Keep an eye on Ky Cottage Laws…. Home Bakers have just walked through the House and are headed to the Senate! Very favourable outcome if (WHEN) this goes all the way!

    If you give the cake away and do not charge for it, that is legal. If you are selling raffle tickets, you may want to contact your local health department for clarification. My first thought would be no since there is money involved.

    Actually I don’t think it matters whether you charge for food or not. If you are providing food to the public, it is a potential food safety issue, regardless of whether it costs anything. Nonprofits do have an exemption that allows them to hold bake sales, but I do not think that selling chances to win would have been legal.

    Fortunately, though, Kentucky now allows you to sell your cakes without needing to get around the law!

As of today, there are people actively trying to change this restrictive, outdated law.

https://www.facebook.com/KentuckyCottageFood/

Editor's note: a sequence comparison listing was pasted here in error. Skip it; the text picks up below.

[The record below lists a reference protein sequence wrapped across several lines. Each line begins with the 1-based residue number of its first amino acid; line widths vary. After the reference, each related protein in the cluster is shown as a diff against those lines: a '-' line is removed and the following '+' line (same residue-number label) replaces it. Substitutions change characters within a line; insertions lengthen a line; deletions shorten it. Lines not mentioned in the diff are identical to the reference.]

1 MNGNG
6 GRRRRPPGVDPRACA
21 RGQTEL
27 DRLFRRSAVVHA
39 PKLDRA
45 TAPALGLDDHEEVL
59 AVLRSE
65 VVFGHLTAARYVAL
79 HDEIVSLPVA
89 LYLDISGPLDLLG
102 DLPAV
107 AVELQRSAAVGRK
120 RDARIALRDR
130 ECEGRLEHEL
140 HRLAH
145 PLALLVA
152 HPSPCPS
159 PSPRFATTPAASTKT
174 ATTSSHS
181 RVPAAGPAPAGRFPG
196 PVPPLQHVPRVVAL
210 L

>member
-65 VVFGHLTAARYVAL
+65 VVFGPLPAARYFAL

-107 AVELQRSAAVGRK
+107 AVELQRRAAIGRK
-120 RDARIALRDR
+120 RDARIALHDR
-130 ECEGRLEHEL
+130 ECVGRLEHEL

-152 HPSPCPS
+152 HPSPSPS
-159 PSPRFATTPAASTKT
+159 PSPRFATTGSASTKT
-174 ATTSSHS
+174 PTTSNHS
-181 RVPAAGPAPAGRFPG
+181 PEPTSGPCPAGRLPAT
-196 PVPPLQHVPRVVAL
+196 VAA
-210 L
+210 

“ok so here goes from the meeting: He said for the August meeting we need to focus on the why more than the “specifics” of the proposed bill. We need to explain why there needs to be a change. Once we convince them that there is a need for the change then and only then do we worry about the specifics. So that being said he suggested we put together presentations for the meeting in August that shows our work and tells our story of why we need this. Please we need you to not remain silent. Please email/message me your stories of why you want this bill changed. I am going to put them all together and use them in the presentation. Send me pictures of your work, letters from your “clients” of why they are behind you on this. Tell them your story. The more people we have at the meeting in August the better it is for us. Help support us. The meeting will be in Graves County on August 29th. If you can attend to show support that is awesome but just as important we need your input so please step up and send me your stories the more the merrier. you can email them along with your pictures to [email protected]